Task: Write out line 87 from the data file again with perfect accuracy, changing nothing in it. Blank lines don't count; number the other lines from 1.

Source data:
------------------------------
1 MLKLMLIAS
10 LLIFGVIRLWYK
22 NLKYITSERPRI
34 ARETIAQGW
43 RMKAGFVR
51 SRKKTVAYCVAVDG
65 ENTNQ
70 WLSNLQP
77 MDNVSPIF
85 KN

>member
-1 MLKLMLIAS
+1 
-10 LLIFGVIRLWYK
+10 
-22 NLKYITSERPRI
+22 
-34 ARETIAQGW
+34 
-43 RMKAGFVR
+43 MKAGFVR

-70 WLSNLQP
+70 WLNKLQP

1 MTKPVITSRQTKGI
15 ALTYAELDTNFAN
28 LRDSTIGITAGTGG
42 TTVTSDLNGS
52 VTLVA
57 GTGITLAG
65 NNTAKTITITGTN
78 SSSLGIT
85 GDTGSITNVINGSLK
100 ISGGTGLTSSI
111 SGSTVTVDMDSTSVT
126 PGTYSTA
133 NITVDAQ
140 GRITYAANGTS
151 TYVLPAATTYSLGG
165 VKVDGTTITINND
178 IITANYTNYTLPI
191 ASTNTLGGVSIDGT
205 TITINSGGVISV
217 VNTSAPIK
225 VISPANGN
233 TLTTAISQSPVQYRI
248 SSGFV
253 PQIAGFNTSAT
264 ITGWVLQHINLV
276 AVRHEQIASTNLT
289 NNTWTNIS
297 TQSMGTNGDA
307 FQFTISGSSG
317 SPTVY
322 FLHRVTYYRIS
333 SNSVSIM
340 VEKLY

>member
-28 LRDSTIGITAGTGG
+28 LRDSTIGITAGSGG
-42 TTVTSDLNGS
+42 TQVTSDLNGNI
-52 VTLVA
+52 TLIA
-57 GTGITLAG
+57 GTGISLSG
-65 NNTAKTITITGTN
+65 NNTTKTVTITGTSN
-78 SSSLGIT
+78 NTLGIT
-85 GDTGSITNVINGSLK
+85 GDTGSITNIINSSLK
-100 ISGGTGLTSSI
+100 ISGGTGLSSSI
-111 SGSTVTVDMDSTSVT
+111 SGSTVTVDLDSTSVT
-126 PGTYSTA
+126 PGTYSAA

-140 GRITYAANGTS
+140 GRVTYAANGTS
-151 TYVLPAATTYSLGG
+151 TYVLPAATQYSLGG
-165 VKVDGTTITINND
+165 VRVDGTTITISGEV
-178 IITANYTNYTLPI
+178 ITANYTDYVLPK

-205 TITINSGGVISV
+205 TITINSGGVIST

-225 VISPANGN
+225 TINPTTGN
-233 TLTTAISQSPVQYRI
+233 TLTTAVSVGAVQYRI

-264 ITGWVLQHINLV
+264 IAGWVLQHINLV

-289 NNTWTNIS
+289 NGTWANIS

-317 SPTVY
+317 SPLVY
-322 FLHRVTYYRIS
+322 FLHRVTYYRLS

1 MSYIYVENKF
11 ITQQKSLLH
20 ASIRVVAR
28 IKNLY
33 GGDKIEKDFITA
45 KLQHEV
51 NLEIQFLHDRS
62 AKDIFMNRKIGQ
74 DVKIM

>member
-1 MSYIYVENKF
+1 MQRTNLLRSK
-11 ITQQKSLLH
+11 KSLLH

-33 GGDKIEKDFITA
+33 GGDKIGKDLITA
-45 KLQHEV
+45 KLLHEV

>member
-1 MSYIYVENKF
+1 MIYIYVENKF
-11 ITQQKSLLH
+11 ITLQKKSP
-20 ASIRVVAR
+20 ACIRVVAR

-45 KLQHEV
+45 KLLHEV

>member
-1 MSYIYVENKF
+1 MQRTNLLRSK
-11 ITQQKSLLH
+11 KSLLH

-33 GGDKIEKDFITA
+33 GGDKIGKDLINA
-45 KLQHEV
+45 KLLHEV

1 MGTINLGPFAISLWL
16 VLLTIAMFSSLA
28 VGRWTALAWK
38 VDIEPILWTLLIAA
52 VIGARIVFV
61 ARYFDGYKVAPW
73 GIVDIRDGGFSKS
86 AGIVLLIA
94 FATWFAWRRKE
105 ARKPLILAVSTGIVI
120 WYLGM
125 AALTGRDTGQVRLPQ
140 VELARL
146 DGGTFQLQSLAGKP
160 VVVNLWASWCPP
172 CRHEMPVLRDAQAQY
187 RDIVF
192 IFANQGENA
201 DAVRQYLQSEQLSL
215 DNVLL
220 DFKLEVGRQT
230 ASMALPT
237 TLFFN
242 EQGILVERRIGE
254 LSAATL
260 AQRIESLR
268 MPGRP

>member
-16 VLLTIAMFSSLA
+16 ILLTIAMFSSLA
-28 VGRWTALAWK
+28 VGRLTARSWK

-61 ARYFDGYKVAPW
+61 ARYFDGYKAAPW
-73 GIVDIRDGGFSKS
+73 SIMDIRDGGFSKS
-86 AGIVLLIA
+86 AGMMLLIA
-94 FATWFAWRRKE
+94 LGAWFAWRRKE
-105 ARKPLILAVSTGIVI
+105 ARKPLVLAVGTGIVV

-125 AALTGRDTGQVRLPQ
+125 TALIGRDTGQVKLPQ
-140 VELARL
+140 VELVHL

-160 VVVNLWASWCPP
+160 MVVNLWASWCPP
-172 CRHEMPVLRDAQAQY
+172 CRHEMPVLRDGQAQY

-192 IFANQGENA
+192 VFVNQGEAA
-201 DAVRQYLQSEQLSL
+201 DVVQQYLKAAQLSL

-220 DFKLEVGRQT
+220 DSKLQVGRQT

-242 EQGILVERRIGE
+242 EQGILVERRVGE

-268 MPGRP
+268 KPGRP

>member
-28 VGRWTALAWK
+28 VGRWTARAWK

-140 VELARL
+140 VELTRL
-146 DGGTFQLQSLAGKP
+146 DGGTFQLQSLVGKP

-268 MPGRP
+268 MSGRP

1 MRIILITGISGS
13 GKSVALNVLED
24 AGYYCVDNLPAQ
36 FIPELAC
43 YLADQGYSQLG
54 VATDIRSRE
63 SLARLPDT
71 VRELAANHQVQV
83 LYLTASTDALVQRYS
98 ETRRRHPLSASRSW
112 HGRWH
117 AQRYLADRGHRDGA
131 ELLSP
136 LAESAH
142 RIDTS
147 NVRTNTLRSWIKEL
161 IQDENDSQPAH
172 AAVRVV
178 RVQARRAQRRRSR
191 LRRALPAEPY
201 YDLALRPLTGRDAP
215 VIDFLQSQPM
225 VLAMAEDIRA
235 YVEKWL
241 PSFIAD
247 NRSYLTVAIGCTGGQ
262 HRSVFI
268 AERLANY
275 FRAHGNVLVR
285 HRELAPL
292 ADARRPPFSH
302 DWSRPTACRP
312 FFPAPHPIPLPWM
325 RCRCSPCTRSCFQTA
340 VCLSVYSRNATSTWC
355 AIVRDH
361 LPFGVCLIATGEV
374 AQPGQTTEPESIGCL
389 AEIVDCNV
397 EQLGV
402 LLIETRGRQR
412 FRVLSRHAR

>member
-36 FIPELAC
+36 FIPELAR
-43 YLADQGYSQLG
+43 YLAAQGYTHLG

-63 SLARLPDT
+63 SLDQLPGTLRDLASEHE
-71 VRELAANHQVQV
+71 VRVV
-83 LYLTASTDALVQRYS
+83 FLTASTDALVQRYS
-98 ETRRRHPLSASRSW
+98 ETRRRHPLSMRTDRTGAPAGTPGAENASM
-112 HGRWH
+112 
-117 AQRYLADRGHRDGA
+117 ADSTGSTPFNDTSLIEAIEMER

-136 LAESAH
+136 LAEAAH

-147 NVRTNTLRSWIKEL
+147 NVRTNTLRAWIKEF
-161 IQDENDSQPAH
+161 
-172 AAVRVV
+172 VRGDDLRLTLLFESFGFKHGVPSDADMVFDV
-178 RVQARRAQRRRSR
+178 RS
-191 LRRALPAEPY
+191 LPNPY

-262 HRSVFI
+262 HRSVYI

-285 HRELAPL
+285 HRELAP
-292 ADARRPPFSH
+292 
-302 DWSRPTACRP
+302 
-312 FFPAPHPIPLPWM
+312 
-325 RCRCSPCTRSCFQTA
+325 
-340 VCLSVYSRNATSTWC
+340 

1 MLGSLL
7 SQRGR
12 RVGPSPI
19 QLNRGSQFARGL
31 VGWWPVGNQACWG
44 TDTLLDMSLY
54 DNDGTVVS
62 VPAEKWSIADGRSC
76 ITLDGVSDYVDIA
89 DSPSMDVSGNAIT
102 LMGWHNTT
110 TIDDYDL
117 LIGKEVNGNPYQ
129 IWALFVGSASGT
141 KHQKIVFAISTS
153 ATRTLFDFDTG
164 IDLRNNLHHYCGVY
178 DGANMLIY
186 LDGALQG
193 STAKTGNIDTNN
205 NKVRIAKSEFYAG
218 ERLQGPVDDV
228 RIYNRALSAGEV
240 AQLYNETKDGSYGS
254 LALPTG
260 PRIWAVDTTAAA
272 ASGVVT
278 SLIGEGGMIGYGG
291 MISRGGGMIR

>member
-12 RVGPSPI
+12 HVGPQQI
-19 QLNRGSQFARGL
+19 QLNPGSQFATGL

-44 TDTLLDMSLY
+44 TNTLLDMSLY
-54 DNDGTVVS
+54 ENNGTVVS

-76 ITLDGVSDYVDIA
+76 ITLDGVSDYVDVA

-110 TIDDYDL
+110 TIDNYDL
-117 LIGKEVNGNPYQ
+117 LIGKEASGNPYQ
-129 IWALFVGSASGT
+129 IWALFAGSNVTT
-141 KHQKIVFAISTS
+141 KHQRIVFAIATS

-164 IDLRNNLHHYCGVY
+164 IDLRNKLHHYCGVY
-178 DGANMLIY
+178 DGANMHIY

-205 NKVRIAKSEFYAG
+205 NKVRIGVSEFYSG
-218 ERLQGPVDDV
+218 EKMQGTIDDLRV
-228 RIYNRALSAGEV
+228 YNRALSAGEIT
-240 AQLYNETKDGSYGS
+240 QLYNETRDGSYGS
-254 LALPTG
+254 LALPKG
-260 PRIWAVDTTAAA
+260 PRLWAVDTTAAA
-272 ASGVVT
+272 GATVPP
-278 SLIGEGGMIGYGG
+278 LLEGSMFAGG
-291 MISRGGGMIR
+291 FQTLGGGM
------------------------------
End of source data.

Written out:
+205 TITINSGGVIST